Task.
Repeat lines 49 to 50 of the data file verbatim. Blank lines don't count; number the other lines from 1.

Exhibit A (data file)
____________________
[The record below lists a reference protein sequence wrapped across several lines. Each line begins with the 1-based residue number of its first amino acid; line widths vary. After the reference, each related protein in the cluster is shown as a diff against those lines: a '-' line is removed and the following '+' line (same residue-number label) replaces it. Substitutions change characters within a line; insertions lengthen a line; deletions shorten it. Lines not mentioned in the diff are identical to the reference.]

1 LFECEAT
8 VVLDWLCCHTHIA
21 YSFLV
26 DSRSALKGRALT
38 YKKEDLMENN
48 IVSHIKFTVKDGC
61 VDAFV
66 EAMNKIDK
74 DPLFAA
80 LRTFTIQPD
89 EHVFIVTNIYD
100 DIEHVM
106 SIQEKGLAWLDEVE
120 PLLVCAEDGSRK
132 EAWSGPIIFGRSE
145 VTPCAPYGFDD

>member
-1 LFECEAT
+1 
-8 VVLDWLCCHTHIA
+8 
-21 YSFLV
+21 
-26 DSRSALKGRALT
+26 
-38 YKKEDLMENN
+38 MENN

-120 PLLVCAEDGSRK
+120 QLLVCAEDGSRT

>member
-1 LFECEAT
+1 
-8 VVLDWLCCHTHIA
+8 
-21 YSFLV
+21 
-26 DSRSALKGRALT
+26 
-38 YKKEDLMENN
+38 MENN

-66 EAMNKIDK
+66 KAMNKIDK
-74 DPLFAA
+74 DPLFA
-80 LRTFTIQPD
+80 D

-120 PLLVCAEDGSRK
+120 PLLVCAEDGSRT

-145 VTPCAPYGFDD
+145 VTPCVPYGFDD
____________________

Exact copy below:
+120 PLLVCAEDGSRT

-145 VTPCAPYGFDD